The Boston Globe ran an article this week about a worldwide cranberry surplus. Farmers are growing more berries than in the past, and prices are dropping! To help increase global demand, the Cranberry Marketing Committee has been touting the alleged anitbacterial and antiaging powers of this tart little berry.
Cranberries are indigenous to New England, and their health benefits been speculated about for centuries. For example, I recently purchased a copy of the Lydia Marie Child's 1828 book, The American Frugal Housewife, which contains home remedies as well as recipes and household tips. Are you suffering from a corn on your foot? Use a cranberry, Mrs. Child says!
A corn may be extracted from the foot by binding on half a raw cranberry, with the cut side of the fruit upon the foot. I have a known a very old and troublesome corn drawn out in this way, in the course of a few nights.
I suppose I can see how this might work. Cranberries are acidic, so maybe the acid helps to dissolve the corn? However, I don't think this next cure would work at all.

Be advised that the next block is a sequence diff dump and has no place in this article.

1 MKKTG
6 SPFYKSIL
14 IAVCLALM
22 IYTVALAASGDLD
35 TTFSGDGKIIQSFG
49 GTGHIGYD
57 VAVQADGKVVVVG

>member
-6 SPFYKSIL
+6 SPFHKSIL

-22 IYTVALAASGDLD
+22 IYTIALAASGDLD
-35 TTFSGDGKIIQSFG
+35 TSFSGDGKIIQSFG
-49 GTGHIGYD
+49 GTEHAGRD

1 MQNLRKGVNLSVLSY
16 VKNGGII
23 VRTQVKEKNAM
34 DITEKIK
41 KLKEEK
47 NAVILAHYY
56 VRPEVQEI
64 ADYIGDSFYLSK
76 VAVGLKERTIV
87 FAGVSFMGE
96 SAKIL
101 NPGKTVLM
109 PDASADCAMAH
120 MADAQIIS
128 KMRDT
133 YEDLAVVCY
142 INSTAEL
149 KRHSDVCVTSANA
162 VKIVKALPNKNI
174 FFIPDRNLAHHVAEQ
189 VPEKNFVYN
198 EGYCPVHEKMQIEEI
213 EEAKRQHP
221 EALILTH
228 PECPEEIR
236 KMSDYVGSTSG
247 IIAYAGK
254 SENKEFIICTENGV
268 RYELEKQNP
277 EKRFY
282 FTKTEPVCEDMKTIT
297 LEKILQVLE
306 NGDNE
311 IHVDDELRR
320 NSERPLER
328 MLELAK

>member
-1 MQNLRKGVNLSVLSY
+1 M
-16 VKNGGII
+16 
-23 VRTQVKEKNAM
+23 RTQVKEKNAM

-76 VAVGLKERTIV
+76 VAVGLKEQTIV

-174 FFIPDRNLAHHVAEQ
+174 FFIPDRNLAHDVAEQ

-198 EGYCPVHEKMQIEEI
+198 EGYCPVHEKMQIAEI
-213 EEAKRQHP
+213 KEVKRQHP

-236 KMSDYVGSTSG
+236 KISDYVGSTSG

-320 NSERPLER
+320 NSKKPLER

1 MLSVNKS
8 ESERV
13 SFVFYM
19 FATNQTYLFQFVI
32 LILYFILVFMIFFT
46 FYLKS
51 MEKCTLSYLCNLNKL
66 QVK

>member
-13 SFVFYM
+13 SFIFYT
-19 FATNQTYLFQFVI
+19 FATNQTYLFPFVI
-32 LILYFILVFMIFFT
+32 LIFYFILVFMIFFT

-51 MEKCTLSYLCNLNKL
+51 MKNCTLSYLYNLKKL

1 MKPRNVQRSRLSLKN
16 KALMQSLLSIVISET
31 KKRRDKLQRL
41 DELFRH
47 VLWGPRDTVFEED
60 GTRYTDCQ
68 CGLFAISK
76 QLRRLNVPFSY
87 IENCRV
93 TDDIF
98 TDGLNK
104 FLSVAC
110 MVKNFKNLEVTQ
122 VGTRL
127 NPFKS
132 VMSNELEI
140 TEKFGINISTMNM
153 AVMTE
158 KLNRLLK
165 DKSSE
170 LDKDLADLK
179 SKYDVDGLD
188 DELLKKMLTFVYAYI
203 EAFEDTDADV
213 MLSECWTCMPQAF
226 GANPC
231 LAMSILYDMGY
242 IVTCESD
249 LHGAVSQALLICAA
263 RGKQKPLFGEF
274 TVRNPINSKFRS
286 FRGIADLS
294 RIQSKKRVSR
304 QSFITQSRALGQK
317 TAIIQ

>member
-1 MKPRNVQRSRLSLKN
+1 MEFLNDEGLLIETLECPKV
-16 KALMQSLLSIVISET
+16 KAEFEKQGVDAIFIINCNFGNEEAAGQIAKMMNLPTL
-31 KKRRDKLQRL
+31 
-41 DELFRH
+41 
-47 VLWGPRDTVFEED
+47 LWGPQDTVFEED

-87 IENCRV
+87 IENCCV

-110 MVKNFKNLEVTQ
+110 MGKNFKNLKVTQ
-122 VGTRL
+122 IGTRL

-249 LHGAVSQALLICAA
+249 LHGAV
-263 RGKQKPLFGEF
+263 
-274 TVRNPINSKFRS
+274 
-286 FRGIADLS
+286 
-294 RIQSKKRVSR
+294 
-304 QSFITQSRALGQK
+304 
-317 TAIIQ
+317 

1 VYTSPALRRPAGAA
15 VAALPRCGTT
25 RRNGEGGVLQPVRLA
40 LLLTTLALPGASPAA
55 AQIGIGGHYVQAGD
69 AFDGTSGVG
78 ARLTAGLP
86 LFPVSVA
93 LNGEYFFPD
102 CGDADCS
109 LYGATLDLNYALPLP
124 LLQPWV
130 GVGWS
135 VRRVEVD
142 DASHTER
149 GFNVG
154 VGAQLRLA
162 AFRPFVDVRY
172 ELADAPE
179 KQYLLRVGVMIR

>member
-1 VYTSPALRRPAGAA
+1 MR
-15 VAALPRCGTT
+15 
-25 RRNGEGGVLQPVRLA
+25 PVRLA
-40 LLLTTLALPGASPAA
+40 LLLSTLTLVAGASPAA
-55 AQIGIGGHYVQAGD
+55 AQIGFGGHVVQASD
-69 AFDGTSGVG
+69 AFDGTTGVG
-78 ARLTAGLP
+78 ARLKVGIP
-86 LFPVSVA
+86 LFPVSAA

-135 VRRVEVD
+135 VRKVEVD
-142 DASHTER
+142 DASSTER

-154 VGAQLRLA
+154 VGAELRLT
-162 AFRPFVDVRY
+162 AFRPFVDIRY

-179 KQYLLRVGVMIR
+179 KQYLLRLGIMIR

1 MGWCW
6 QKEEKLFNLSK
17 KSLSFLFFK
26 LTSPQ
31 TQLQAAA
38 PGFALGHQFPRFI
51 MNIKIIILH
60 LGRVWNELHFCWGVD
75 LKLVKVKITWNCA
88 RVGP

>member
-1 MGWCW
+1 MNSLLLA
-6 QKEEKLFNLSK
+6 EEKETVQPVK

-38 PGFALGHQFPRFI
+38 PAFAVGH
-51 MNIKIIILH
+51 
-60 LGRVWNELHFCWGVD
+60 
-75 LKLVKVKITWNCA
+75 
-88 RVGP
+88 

The Indians have great belief in the efficacy of poultices of stewed cranberrries, for the the relief of cancers. They apply them fresh and warm every ten or fifteen minutes, night and day. Whether this will effect a cure I know not; I simply know that the Indians strongly recommend it.
OK, not even the Cranberry Marketing Committee would say that's an effective cure for cancer. Part of me wants to laugh at how quaint this cure is, but it also makes me realize how primitive medicine was in the early 19th century. There was no chemo, radiation or surgery available for cancer, so why not apply a poultice of cranberries? It probably couldn't hurt, and there weren't any other effective options.
Although Mrs. Child's medical knowledge seems simple by today's standards, she was quite progressive for her day. Born in Medford, Massachusetts in 1802, she wrote a scandalous novel about a white woman who marries an Indian (Hobomok), was an advocate for women's rights and the abolition of slavery, and published the first monthly American magazine for children. She also wrote the Thanksgiving poem Over the River and Through the Woods, for which she is perhaps most famous.